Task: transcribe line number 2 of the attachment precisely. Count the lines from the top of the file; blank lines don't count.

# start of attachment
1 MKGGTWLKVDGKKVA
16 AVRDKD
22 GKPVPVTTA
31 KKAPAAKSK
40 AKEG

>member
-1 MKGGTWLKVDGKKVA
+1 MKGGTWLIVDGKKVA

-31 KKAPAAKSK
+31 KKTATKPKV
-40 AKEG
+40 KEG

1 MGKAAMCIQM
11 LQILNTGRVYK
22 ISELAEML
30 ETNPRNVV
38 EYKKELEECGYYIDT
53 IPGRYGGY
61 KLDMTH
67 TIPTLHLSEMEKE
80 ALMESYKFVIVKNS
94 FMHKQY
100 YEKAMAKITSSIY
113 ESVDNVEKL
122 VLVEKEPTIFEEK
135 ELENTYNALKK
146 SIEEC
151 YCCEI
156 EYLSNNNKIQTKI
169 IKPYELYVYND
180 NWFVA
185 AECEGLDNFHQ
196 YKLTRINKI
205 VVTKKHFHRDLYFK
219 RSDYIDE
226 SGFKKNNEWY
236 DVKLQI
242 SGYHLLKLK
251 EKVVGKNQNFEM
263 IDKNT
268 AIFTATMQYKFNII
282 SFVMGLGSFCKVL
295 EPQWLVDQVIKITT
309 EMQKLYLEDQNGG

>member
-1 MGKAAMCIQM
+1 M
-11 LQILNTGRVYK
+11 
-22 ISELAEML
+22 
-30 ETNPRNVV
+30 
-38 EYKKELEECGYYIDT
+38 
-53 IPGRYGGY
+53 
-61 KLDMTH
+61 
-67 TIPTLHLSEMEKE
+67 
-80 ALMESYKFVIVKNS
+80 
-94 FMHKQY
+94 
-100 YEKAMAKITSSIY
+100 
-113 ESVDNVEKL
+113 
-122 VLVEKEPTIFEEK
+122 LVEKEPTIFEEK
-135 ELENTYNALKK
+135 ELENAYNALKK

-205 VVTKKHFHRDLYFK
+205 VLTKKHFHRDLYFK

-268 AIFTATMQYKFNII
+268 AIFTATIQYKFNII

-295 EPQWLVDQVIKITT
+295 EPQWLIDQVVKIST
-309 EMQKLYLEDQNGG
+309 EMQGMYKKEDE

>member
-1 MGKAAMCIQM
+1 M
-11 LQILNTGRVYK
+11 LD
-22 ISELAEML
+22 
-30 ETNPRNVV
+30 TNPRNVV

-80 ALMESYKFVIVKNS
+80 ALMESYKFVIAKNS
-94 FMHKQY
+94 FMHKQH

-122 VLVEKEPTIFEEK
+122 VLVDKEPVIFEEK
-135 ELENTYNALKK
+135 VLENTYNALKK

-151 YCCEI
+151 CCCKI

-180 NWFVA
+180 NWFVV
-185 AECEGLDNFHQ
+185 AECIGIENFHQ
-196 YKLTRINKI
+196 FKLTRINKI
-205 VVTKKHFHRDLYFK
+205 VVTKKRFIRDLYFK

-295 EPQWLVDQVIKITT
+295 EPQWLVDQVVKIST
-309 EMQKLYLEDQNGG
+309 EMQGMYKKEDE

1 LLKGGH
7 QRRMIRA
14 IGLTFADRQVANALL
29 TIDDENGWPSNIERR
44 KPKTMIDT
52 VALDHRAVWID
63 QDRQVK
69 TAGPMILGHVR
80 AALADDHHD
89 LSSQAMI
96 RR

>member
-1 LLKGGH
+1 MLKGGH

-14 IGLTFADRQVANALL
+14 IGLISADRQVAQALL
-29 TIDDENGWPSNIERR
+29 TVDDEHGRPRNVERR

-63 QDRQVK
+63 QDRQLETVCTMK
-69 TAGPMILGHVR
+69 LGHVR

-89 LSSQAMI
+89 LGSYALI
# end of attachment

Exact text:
16 AVRDKD